November 4, 2014 Magna Carta Is Subject of New Book, Exhibition

Contact: Audrey Fischer, Library of Congress (202) 707-0022 | Gretchen DeSutter, Thomson Reuters (612) 226-5087

To mark the 800th anniversary of Magna Carta, the great English charter of rights and liberties that received King John’s seal in 1215, the Library of Congress in association with Thomson Reuters will publish “Magna Carta: Muse & Mentor,” the companion book to the Library’s exhibition of the same title that opens Nov. 6.

Edited by Justice Randy J. Holland (Delaware Supreme Court), the book features a foreword by U.S. Chief Justice John G. Roberts Jr. and essays by leading United States and United Kingdom Magna Carta scholars. Law Librarian of Congress David S. Mao provides an insider’s overview of the exhibition. Susan Reyburn, a writer-editor in the Library’s Publishing Office, recounts the American adventures of the Lincoln Cathedral Magna Carta—the same version appearing this year—which found refuge at the Library during World War II. Other chapters, including contributions from retired Supreme Court Justice Sandra Day O’Connor and retired Lord Chief Justice of England and Wales Lord Igor Judge, examine Magna Carta in history, popular culture, and the shaping of American life and law.

“Magna Carta: Muse & Mentor,” the 305-page hardcover book with 100 images, is available for $69 in the Library of Congress Shop, 10 First St. S.E., Washington, D.C., 20540-4985. Credit-card orders are taken at (888) 682-3557 or and at External.

The Lincoln Cathedral Magna Carta—one of only four surviving copies of the original issued in 1215—will be on view at the Library of Congress Monday through Saturday, from 8:30 a.m. to 4:30 p.m., in the South Gallery on the second floor of the Thomas Jefferson Building, 10 First St. S.E., Washington, D.C., through Jan. 19, 2015. The exhibition of the great charter and 75 related items is free and open to the public.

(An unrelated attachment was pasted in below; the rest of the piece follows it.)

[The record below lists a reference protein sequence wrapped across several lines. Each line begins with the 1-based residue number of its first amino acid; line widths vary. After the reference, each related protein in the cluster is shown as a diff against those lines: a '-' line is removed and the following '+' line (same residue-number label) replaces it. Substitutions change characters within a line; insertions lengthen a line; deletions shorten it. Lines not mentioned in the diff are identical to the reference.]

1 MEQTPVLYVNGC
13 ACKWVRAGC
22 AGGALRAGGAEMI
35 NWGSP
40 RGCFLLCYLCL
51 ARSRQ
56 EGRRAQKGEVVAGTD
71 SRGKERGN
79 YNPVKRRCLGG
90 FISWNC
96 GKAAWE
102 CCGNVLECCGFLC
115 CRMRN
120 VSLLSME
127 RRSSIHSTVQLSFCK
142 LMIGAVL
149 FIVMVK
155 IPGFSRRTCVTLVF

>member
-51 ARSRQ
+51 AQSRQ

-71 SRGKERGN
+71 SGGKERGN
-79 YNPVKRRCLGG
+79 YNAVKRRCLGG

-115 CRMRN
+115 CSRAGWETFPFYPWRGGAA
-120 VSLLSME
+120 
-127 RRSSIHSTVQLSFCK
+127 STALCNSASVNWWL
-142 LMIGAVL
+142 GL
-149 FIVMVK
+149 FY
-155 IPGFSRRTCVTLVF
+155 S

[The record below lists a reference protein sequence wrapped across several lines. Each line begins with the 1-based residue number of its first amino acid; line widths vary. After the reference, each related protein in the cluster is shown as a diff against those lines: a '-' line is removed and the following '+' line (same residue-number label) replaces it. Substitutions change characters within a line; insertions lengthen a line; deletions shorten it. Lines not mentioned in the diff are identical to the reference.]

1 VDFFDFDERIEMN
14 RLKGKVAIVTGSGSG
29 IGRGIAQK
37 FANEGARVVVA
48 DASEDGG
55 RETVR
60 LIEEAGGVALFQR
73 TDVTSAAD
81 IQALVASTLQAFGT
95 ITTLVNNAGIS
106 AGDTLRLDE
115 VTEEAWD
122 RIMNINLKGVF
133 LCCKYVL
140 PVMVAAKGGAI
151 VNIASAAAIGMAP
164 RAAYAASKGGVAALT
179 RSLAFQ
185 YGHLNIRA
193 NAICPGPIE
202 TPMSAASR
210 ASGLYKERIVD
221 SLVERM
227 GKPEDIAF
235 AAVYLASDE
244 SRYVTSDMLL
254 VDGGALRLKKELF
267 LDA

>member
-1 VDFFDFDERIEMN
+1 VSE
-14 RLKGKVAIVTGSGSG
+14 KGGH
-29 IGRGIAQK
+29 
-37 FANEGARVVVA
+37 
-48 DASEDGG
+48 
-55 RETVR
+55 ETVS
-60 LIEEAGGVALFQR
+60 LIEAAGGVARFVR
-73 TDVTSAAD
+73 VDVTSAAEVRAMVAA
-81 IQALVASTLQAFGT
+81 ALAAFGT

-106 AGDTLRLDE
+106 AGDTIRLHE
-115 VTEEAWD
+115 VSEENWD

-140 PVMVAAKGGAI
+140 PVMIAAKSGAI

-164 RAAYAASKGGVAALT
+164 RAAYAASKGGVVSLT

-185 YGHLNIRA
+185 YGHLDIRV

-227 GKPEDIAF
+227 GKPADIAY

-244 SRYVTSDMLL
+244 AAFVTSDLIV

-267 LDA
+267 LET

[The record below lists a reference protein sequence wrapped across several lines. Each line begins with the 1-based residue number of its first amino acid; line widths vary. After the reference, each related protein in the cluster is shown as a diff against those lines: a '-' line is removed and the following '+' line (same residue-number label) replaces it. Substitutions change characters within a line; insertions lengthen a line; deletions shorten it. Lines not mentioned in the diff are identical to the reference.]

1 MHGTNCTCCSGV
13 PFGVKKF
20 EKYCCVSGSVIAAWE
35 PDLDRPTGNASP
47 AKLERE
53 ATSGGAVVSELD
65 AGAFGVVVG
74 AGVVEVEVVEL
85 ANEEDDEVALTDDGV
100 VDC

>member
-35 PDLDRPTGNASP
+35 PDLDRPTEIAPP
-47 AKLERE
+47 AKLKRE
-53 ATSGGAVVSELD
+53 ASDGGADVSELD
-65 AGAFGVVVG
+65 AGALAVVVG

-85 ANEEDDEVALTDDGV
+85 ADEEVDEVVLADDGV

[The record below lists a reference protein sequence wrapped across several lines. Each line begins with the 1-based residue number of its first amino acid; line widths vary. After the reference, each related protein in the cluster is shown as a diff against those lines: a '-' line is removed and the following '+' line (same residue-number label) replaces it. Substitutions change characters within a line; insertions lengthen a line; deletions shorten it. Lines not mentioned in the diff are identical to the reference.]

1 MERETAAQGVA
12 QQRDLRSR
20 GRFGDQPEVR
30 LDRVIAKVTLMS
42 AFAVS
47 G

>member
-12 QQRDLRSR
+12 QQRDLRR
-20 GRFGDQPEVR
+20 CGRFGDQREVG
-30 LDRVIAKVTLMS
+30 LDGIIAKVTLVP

The Library’s exhibition is made possible by The Federalist Society and 1st Financial Bank USA. Additional support comes from the Friends of the Law Library of Congress, BP America, The Lynde and Harry Bradley Foundation, the Earhart Foundation, White & Case LLP, The Burton Foundation for Legal Achievement, the Office of the General Counsel of the American University, and other donors as well as contributions received from Thomson Reuters, William S. Hein & Co. Inc., and Raytheon Company through the Friends of the Law Library. The Library also acknowledges the support and assistance provided by the British Council. This exhibition is supported by an indemnity from the Federal Council on the Arts and the Humanities.

The Law Library of Congress was established in 1832 with the mission to make its resources available to members of Congress, the Supreme Court, other branches of the U.S. government and the global legal community and to sustain and preserve a universal collection of law for future generations. With more than 5 million items in various formats, the Law Library of Congress contains the world’s largest collection of law books and other resources from all countries and provides online databases and guides to legal information worldwide through its website at

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PR 14-190
ISSN 0731-3527